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Minnesota school officials: Funding won't clear budget cuts

Officials at several area Minnesota schools say they're glad the state Legislature is looking at additional education funding, but a 2 percent increase proposed by Gov. Tim Pawlenty won't save their districts from budget cuts.

Officials at several area Minnesota schools say they're glad the state Legislature is looking at additional education funding, but a 2 percent increase proposed by Gov. Tim Pawlenty won't save their districts from budget cuts.

Under Pawlenty's budget proposal announced this week, public schools would receive a 2 percent annual increase in the basic per-pupil allowance and could receive another 2 percent by meeting state performance goals.

But considering the state's more than $2 billion surplus, some school district officials say a base increase of 2 percent isn't enough. A survey prepared by the Association of Metropolitan School Districts released this week found that only two of its 27 member districts either come out ahead or break even, despite the proposed 2 percent increase.

"In the years there wasn't a surplus, there was a 4 percent increase," said Ken Henry, Warren/Oslo/Alvarado superintendent. "I don't know that 2 percent is a suitable amount." Henry said even if the district meets performance goals, qualifying for a 4 percent increase, budget cuts still will need to be made. A 10 percent increase would be closer in line with what the district needs to balance the budget, he said. Henry said deficit spending for the district is projected at about $200,000 and officials are expecting declining enrollment to cut away from state funding increases.

Dale Salberg, Fosston School District superintendent, echoed Henry's concerns.

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"Two percent isn't going to cure any ills in the world, but it's better than nothing," he said. "The positive thing is that they are looking at some new funding."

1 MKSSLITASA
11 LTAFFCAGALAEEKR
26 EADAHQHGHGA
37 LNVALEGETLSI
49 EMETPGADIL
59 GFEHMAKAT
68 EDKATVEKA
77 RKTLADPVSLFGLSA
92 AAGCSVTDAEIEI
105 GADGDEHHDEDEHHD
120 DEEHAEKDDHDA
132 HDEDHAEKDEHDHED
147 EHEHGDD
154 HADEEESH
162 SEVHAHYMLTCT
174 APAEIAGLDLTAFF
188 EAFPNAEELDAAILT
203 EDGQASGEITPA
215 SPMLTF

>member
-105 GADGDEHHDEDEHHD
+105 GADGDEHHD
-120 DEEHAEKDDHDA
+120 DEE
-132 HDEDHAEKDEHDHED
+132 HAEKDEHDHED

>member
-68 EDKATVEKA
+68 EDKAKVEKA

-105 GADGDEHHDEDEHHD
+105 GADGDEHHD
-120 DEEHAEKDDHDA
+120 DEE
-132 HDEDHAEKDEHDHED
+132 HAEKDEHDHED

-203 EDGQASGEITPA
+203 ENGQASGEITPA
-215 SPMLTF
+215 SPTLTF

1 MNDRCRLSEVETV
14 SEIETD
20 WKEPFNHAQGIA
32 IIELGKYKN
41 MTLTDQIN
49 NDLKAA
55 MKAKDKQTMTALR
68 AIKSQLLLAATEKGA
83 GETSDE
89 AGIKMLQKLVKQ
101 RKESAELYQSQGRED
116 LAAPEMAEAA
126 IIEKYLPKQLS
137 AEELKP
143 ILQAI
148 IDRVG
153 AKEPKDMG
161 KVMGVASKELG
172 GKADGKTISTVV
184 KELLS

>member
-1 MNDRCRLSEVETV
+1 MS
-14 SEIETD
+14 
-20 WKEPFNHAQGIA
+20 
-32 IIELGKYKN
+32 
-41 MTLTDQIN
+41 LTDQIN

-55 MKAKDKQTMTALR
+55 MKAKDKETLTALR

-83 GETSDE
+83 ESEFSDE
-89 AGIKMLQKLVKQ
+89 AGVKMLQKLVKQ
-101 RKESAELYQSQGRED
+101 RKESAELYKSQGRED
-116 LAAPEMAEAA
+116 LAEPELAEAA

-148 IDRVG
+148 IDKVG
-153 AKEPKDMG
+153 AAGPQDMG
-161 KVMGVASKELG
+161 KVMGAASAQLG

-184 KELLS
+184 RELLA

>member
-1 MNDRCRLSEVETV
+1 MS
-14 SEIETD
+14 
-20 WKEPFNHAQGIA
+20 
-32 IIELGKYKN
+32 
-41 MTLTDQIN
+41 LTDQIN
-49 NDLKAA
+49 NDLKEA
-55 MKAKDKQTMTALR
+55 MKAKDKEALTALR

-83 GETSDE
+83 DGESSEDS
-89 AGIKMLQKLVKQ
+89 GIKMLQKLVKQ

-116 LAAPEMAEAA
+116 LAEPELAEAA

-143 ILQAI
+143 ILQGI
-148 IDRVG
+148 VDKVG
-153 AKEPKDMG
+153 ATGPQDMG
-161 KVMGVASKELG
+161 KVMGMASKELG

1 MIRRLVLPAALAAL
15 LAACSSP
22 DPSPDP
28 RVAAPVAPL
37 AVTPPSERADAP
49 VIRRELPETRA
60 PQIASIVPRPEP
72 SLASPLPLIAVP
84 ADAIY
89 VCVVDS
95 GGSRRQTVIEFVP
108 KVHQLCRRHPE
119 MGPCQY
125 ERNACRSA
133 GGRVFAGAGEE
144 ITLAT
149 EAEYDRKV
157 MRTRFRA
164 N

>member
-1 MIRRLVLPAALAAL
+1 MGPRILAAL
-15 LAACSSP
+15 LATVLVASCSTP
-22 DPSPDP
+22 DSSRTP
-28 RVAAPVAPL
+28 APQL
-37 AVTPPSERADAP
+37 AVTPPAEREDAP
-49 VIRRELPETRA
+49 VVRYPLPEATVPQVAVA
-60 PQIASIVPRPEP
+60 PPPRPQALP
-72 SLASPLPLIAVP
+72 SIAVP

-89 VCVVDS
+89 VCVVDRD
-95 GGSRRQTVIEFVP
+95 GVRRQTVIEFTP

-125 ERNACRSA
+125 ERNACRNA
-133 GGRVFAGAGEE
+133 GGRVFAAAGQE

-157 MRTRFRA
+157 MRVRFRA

Salberg said he expects the school would get the additional 2 percent funding for excellent performance, but doesn't like the uncertainty of the funding for subsequent years.

"With declining enrollment, we need all the flexibility we can get," he said.

Salberg said the Fosston district also is planning for budget reductions even with the possibility of a 4 percent increase in funding from the state. Without any additional funding from the legislature, they would need to cut about $100,000 to $200,000 or about 4 percent of their budget, he said. "That 4 percent is probably staff," he said. "We've done all the cutting around some of the edges we can."

Walt Aanenson, East Grand Forks School District superintendent, agreed with Henry and Salberg that the governor's budget proposal is thin in basic funding.

"It encourages all schools to do everything they can to achieve excellence," Aanenson said. "We'll do what we can and hopefully we'll be able to improve education."

Without any additional funds from the legislature, East Grand Forks School District officials have said they will need to make $600,000 to $800,000 in budget cuts.

Reach Ricker at (701) 780-1104, (800) 477-6572, ext. 104; or aricker@gfherald.com .

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